activity = (S/k)*D,

where S is the rate of observed increase in fluorescent intensity (1/min), k is the change in fluorescence intensity upon the complete cleavage of 1 μmol of fluorescent substrate, and D is the dilution of the sample. ACE activity is given in units where 1 U is equivalent to the cleavage of 1 μmol of fluorescent substrate in 1 min.

Partial purification of human serum ACE

Serum samples from a healthy volunteer were ultrafiltered through ultrafiltration devices with a pore size of 100 kDa (Vivaspin 500, Sartorius Stedim Biotech) at 4°C for 6 min at 15,000 g. One volume of initial serum samples were diluted to 250-fold in 25 mM HEPES, pH 8.2 (yielding 250 volume of diluted serum samples). Then these diluted serum samples were ultrafiltered until the retained volumes reached the initial volumes of the serum samples (1 volume).

Expression and purification of recombinant ACE

Recombinant ACE was produced with a Bac-to-Bac TOPO expression system (Invitrogen) according to the manufacturer's instructions. Briefly, a chemically competent E. coli strain (Invitrogen) was transformed with an ACE gene containing cDNA plasmid (GeneCopoeia). After antibiotic selection and plasmid isolation, the pFastBac construct containing the ACE coding sequence was transformed into DH10Bac competent E. coli (Invitrogen) to generate recombinant bacmid. The bacmid DNA was transfected into the SF9 insect cell line (Invitrogen), in which baculovirus was generated. Further SF9 insect cells were infected with these bacoluviruses. On day 4, the insect cells were centrifuged (1,000 g, 10 min, 4°C) and the pellets were washed in PBS to remove the cell culture medium. The pellet was then homogenized in radioimmunoprecipitation assay buffer (50 mM Tris, 150 mM NaCl, 1% Triton X 100, 0.1% SDS, 1% deoxycholate; RIPA buffer) by sonication (Bandelin Electronic). The supernatant was collected by centrifugation (15,000 g, 10 min, 4°C), and injected onto an anion-exchange column (Knauer, Biofox Q) in 25 mM HEPES, 15 mM NaCl, pH 8.2. The ACE was eluted with a gradually increasing concentration of NaCl (from 168 mM to 540 mM, hatched, Fig. 2A). ACE activity was measured in each collected fractions (300 μL each), and fractions with at least 50 U/L activity (determined by FAPGG hydrolysis, hatched, Fig. 2B) were combined. Pharmacological properties of the recombinant ACE were compared to human serum ACE. No differences were noted in ACE inhibition by captopril (activity was determined by FAPGG hydrolysis) when endogenous and recombinant ACE were used (Fig. 2C).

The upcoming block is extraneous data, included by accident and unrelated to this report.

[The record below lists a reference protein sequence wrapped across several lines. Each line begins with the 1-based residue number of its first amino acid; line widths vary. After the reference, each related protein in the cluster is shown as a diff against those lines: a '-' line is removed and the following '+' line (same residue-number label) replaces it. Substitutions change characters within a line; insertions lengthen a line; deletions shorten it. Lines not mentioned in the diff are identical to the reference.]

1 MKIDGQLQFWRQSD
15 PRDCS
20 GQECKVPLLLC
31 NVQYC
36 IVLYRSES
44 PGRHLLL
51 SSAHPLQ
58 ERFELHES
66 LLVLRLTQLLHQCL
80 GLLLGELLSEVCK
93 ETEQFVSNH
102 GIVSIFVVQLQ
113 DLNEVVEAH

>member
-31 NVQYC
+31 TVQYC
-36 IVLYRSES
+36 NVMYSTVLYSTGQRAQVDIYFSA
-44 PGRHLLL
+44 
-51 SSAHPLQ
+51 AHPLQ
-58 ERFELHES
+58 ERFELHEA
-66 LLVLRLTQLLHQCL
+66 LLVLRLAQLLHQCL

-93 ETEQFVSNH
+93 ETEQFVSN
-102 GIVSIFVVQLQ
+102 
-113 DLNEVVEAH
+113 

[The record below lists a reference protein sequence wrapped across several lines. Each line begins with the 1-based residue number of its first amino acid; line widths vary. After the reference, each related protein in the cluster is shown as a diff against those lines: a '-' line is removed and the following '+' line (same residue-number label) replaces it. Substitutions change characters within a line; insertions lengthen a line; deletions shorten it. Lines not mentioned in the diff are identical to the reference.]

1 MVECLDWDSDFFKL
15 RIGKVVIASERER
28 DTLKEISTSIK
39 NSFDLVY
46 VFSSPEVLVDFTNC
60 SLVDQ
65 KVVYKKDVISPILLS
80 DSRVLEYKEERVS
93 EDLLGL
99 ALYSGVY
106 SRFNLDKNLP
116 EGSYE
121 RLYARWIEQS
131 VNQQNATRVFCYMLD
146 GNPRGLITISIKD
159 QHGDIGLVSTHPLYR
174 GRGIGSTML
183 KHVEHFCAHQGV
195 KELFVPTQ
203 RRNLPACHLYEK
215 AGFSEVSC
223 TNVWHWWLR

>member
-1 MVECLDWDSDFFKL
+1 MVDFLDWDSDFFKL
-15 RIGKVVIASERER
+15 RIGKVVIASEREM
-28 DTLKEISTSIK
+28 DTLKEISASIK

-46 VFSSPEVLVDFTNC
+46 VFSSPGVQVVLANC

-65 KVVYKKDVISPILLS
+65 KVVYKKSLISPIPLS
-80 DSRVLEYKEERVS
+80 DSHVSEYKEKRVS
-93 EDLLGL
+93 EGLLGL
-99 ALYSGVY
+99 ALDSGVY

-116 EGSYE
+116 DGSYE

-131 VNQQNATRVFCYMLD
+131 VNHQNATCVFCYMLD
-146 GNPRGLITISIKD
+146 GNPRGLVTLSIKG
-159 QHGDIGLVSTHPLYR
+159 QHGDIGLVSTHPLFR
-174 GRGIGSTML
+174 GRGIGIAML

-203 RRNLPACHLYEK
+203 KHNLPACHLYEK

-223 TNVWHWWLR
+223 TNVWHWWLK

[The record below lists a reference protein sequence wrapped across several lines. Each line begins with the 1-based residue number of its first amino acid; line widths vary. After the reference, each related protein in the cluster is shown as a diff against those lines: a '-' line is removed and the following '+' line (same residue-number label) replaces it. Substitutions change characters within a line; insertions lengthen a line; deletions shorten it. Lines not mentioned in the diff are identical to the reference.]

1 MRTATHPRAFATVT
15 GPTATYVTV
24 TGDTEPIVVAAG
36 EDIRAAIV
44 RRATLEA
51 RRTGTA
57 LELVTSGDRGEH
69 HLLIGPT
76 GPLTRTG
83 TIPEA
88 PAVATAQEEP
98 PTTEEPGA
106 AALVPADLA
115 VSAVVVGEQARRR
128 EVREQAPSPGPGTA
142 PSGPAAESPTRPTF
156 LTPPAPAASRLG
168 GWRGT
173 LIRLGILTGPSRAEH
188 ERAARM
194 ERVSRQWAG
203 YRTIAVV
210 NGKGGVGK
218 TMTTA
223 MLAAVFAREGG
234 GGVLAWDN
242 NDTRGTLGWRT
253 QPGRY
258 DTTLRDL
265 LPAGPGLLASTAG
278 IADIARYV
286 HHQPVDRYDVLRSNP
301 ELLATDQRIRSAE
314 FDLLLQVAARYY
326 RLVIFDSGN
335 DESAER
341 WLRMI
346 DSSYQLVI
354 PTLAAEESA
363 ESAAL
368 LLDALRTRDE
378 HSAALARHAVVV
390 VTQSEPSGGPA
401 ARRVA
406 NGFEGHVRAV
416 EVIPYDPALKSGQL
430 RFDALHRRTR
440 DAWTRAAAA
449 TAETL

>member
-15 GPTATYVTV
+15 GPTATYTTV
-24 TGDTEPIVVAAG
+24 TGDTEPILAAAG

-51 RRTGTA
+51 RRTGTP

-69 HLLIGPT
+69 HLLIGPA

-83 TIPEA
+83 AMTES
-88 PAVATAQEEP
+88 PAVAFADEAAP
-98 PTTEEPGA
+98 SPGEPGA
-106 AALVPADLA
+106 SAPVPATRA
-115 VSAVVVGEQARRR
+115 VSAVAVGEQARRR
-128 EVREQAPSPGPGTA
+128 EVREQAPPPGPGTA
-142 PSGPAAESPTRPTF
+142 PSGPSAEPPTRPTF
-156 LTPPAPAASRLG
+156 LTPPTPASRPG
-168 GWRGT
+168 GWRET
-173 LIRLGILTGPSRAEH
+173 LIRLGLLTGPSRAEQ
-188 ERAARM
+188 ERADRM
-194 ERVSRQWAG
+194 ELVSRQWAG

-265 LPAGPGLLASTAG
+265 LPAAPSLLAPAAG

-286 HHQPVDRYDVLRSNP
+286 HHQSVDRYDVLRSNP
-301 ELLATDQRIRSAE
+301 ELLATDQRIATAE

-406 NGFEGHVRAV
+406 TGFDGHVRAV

thumbnail
Figure 2. Characteristics of recombinant ACE.